[MUD-Dev] The Relationship between pkers and monster AI?

Jon A. Lambert jlsysinc at ix.netcom.com
Thu Sep 9 01:34:31 New Zealand Standard Time 1999


From: Matthew Mihaly <diablo at best.com>

>
>I am a bit perplexed by all this discussion as to why people p-kill. I'm
>also annoyed by the characterization of p-killers as immature kids, etc.


I agree.  Note by accepting this premise, further discussion of the topic  
can only be conducted by the immature.   Your annoyance is justified.

>Muds, unlike the table-top games
>which erroneously are used as the model for muds, allow you to pit player
>against player, and as someone pointed out, players are and are going to
>continue to be (for a long time at least), a lot more interesting as
>opponents than monsters.


I don't think think the model is erroneous.  In most table-top games player 
cooperation, alliance and dependencies are key features of the game.
Group solutions to obstacles, problems and quests is critical to the 
enjoyment of the game.  Well run table-top FRPGs allow every character 
to become a feature player at several points during an adventure and at 
different times during a campaign.  I think the implementation of the 
model has been less than satisfactory.  Many quest oriented games 
encourage (or mandate) individual solutions to obstacles.   Many heavy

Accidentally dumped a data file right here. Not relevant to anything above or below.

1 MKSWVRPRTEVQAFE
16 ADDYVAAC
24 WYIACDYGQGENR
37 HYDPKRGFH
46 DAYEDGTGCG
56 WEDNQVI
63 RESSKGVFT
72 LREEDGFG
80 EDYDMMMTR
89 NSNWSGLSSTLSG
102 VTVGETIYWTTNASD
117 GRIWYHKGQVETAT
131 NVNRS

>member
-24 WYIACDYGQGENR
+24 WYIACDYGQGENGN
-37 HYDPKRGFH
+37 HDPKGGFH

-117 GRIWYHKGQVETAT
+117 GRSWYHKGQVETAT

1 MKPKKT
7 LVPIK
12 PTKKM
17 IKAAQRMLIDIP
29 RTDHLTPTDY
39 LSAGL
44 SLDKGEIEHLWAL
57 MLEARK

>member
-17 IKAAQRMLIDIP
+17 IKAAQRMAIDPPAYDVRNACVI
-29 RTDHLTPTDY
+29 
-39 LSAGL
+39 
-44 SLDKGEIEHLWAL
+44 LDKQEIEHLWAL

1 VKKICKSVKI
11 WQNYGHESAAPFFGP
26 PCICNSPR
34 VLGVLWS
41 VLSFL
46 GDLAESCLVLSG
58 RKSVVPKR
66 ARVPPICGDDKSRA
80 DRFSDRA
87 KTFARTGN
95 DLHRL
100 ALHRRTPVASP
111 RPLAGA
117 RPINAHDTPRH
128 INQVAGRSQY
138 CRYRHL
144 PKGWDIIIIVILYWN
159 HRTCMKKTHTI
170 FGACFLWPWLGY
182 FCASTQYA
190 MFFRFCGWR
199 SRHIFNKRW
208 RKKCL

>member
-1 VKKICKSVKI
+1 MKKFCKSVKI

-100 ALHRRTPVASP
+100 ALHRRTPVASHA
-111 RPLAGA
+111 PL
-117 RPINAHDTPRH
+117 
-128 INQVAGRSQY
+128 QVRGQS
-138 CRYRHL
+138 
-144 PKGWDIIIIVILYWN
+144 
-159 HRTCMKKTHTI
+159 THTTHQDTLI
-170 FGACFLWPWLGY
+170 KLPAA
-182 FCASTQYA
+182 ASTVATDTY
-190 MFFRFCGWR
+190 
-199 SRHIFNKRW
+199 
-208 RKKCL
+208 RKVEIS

roleplay MU*s have a relatively fixed and small set of feature characters, 
particularly those based on existing works (Pern, StarTrek, Babylon 5, 
WOT, etc.)   These are generalizations of course, but I think it can and 
will be done well.

>I don't, incidentally, discount the interaction gotten from teaming to go
>take out a monster, though I think that this is still a relatively
>backwards and primitive gaming model and a leftover from table top games
>(I'm not dissing table top games. They have their strengths, and muds have
>their strengths. Most muds ignore the potential of muds by trying to
>imitate table-top games though.) 


Some of us wish to feature this group aspect of play within a mud 
environment, so table-top models/styles remain a conceptual source 
of ideas and inspiration.   I think enhanced group play is the advanced 
model for muds.   I see most muds as reflecting a primitive gaming 
model which is more analogous to wargaming and miniatures, which 
were the precursors of table-top FRPGs.  

--
J.  Lambert




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